Their first (fur)baby, Rosie the Capital City Goldie (#rosiethecapitalcitygoldie), has been warming up to baby AJ now that he’s becoming more mobile and can offer her food as it drops to his lap while he eats. AJ attends the Special Learning Center and also has albinism. “When we decided to have kids, we didn’t know if they would have albinism or not,” Andrew explains. “That’s because there are lots of different types. If you think about what makes pigments, it’s like one big assembly line and each gene is one machine on that line. If my first gene is broken and Katherine’s second gene is broken, then all of our kids will carry both, but not have either. There was about a 50/50 shot of us having kids with albinism. Now that we know that we have the same type, we know all of our kids will have it”.

The two rely on a village of family, friends, and neighbors who pick AJ up every day and help them run errands. Katherine can’t wait for AJ to get a little older so he can join her on the bike in the pull-behind. “We want him to be a good human, be kind to other people, help people that need help, and be a good friend,” Katherine says. Andrew wishes for AJ to be a “life-long learner, have a thirst for knowledge, and to know it doesn’t matter what you do or how much recognition you get — do something that makes you happy.” Andrew believes the coolest things are yet to come. “What’s his sense of humor going to be like? Is he going to like the things that I like or like the things that Katherine likes?” Quickly he adds, “Hashtag: it’s gonna be me!”

On Albinism
Sharing the common genetic recessive condition called albinism, Katherine and  Andrew have valuable perspectives on teaching others, how words define or don’t define you, and about living everyday life. Andrew says: “Albinism, to a certain extent, does   define me. Most of the time, people can hide their challenges. Albinism is not something we can hide. We literally wear it all the time, and people are always asking, ‘Are you one of them albinos?’ or, ‘What’s wrong with your eyes?’”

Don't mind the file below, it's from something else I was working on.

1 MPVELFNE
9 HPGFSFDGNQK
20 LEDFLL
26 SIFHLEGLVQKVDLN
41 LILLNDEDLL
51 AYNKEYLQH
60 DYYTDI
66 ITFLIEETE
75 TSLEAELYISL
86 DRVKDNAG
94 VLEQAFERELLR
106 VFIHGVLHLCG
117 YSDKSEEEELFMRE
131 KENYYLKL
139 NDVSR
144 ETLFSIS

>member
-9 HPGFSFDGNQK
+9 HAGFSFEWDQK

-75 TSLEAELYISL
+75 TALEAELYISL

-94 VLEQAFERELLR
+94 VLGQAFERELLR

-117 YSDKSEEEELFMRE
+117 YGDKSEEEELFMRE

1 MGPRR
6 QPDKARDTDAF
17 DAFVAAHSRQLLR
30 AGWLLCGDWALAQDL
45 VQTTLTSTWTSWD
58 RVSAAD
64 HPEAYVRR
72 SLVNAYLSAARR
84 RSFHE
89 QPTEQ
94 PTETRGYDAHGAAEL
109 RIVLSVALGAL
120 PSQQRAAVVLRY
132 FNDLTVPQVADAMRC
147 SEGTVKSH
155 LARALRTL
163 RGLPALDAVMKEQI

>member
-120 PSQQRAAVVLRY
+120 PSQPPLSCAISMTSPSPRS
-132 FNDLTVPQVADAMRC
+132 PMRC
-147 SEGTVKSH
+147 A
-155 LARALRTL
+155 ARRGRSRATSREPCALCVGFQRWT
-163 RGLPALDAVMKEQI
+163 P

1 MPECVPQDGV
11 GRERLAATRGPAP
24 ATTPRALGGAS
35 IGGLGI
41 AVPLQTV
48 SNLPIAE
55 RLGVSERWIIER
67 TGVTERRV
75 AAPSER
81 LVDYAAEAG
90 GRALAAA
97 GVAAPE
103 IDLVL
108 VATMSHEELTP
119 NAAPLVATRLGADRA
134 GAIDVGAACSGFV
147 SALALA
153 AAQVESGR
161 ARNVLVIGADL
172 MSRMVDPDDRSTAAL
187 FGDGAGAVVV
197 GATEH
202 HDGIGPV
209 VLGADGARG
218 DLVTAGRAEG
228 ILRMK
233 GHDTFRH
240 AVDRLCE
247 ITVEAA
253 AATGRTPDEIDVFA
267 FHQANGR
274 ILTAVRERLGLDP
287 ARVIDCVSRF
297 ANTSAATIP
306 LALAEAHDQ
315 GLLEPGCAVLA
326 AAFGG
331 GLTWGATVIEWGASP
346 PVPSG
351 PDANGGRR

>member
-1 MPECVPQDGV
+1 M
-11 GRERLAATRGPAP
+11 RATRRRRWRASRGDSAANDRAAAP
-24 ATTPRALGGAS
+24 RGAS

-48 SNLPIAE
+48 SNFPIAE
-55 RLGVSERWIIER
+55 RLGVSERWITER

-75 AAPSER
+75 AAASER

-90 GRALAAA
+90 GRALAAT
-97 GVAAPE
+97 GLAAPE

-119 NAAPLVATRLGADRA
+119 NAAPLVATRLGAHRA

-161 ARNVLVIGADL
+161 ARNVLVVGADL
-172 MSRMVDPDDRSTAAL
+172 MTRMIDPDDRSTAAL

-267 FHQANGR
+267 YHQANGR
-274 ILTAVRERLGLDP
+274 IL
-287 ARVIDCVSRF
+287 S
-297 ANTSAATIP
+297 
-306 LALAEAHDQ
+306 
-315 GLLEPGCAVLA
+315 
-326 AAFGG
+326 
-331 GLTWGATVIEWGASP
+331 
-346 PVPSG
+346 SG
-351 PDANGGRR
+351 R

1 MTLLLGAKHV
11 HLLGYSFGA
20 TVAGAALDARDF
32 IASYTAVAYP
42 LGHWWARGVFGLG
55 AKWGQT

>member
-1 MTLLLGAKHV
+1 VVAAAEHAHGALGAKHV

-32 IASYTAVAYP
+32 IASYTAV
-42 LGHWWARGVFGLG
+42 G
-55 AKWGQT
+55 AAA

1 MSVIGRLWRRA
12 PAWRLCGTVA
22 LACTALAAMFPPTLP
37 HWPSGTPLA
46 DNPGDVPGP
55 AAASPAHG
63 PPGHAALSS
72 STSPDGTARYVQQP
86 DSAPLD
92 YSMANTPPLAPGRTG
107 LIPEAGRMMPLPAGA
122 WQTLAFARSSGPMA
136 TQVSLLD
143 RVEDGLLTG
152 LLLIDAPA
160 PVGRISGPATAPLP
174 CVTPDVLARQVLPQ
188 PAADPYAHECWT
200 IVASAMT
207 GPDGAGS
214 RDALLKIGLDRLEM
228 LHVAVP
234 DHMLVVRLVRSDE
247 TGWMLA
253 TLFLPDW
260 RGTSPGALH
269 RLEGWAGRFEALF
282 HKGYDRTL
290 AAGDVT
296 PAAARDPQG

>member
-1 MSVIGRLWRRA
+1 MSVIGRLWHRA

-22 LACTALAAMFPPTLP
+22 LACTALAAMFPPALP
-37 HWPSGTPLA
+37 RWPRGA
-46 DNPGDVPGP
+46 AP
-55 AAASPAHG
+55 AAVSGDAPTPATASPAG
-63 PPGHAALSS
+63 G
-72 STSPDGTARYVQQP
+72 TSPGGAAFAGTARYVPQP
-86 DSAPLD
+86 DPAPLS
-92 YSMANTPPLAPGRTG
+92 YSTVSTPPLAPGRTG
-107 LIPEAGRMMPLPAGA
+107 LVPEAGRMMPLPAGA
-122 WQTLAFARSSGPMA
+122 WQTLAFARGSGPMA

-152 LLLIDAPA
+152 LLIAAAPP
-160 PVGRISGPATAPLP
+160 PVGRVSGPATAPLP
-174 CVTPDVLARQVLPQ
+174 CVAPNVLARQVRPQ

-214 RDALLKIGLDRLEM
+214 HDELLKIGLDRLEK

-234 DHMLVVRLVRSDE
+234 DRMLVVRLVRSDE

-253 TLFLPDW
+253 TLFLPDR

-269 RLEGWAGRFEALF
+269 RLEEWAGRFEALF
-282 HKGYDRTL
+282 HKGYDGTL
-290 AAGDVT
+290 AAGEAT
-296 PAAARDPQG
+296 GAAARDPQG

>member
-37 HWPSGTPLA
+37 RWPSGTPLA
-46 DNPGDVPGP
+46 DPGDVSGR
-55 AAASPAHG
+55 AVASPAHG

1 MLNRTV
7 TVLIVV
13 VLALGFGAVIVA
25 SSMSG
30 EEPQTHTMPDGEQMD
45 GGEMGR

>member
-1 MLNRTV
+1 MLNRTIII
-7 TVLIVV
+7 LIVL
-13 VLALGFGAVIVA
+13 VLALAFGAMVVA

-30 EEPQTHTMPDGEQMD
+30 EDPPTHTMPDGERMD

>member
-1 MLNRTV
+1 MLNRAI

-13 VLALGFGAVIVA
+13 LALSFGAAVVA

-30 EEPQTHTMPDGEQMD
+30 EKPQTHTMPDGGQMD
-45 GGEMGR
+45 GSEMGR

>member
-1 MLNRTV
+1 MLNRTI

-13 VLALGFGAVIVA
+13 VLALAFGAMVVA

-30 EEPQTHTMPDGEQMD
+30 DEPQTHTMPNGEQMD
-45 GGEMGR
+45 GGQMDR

“I always feel like I’m teaching. I have to try to approach people where they’re at and use it as a learning experience. We can take it one of two ways: We can get offended and angry, or we can be like, ‘Oh yeah, we have albinism, and we can talk to you about it.’ It has definitely given me unique tools to be an excellent trial attorney and good professor.” 

What advice do you have for people who feel shy or uncomfortable about speaking to you about Albinism? 
“Ask. If you ask a question and it comes from a place of curiosity, we’re never going to be offended or upset.”

“‘Albino’ is scientifically accurate,” Andrew says. “I have no problem with it, but some people do. In disability rights communities, there’s a big push for what’s called people-first language. This means you always put the person first in the sentence structure. You’re a person with albinism, not an albino. They somehow believe this is more dignifying, and it perhaps is. However, I’m of the opinion that we need to own the word. Lots of times, words can take on a new meaning that’s not intended . . . . Others steal a word, use it for bad, and then now it’s a label instead of a description. I feel the only way to fight that is to not let people misuse the word. If someone says, “Are you an albino?,” I don’t take offense to it, but some people do, so be warned.”

Katherine is outfitted by Hello Belle. Andrew is wearing a seersucker suit from Samuel’s, and Rosie’s bow tie was provided by Premium Pets.

What is Albinism?

Albinism is an inherited genetic condition that reduces the amount of melanin pigment formed in the skin, hair, or eyes. Albinism occurs in all racial and ethnic groups throughout the world. In the U.S., approximately one in 18,000 to 20,000 people have some type of albinism.

A common myth is that people with albinism have red eyes. Although lighting conditions can allow the blood vessels at the back of the eye to be seen, which can cause the eyes to look reddish or violet, most people with albinism have blue eyes, and some have hazel or brown eyes. There are different types of albinism, and the amount of pigment in the eyes varies. However, vision problems are associated with albinism. source:

Albinism Quick Facts

Vision is not correctable, but functional. It’s like looking through the opposite end of a pair of binoculars. People with albinism can see everything you see; it just seems further away. People with albinism could potentially have the same visual acuity as people without.

People who carry the gene for albinism have a 1 in 4 chance of having a child with albinism.

For people with albinism, either all their children will have albinism or none of them will.